Limited Water Availability
Global warming alters the water cycle: hotter temperatures lead to higher evaporation rates, which results in higher precipitation. This means that current water sources may be reallocated elsewhere.
Western regions of the United States reliant on snow melt for water will experience a change in the seasonality and amount of water availability, since snow pack is decreasing and melt is occurring on average four weeks earlier than it did fifty years ago. Since 1950, snowmelt from the Rockies has declined 15% to 30%. This reduces the amount of water available in the summer, and increases the likelihood of drought. Due to reduced snow melt and higher evaporation, water levels have gone down in both the Colorado and Columbia River basins (Field 2007). Moreover, humans are further altering the water cycle by changing the landscape in ways that increase surface runoff and decrease groundwater replenishment.
A restricted water supply will place a strain on agricultural, municipal, industrial and ecological users, potentially hindering economic development. There will be increased costs for managing, storing and conserving water. There will also be challenges for waterway navigation, hydropower and recreational water activities.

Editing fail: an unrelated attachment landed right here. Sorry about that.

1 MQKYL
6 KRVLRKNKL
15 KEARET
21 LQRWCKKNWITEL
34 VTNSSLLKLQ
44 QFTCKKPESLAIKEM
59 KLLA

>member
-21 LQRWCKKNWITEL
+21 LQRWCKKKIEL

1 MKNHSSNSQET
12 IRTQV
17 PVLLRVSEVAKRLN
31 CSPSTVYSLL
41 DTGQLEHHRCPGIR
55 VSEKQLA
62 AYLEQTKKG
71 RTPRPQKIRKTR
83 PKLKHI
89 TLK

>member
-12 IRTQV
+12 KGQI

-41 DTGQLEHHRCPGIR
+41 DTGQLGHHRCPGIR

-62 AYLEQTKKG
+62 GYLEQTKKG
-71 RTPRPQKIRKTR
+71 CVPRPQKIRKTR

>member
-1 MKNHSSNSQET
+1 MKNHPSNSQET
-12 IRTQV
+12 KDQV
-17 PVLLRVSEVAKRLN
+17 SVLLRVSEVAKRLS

Altered and Increasingly Extreme Weather Patterns
Climate change has an effect on local and regional weather patterns and the frequency of extreme weather events. Research has shown that in the United States periods of cold have become less common and less extreme, while hot days and nights are becoming more intense, frequent and enduring. Intense precipitation events are also increasing. In the United States over the past century, the heaviest 1% of rain events increased 20%. The U.S. is also expected to experience more pronounced wet and dry seasons. The summers in the Midwest, Pacific Northwest and California are predicted to be increasingly dry and prone to droughts (National Academy of Sciences 2010).
Global warming increases sea surface temperatures and humidity, since warmer air can carry more moisture. Both improve conditions for thunderstorm development. As a result, over the last four decades, scientists have observed an increase in the frequency, intensity and duration of cyclones in the North Atlantic (Climate Institute 2010).